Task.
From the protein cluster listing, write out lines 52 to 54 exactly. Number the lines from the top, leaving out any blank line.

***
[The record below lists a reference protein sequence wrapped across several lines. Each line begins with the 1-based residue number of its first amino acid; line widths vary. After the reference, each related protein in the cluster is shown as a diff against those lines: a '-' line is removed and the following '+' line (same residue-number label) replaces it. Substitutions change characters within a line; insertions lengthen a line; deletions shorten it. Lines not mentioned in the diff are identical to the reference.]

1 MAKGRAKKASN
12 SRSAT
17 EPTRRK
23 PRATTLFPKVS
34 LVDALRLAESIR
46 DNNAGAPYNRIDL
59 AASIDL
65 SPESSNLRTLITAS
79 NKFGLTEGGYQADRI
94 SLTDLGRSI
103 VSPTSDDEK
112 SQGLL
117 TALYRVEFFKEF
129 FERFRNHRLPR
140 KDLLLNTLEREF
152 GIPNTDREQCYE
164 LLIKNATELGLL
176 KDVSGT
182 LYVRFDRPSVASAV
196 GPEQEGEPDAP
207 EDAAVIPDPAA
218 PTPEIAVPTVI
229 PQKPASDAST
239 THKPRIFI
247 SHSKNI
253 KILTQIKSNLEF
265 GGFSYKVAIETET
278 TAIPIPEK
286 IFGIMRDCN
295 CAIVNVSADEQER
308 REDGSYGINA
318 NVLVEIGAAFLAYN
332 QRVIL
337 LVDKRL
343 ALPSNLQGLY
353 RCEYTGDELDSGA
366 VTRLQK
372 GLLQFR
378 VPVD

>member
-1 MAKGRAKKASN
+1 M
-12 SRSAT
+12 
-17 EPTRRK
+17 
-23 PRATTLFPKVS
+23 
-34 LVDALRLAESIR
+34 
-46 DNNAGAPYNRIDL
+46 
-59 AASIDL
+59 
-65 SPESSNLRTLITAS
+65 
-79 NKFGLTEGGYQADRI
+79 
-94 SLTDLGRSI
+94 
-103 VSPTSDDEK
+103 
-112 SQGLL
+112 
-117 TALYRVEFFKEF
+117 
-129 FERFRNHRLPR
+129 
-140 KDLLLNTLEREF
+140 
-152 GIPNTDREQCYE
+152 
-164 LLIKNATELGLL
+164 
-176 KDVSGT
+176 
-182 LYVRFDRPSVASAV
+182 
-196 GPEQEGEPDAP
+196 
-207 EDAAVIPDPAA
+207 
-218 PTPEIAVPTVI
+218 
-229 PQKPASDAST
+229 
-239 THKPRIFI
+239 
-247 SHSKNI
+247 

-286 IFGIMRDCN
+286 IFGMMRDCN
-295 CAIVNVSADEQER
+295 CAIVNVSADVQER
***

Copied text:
-46 DNNAGAPYNRIDL
+46 
-59 AASIDL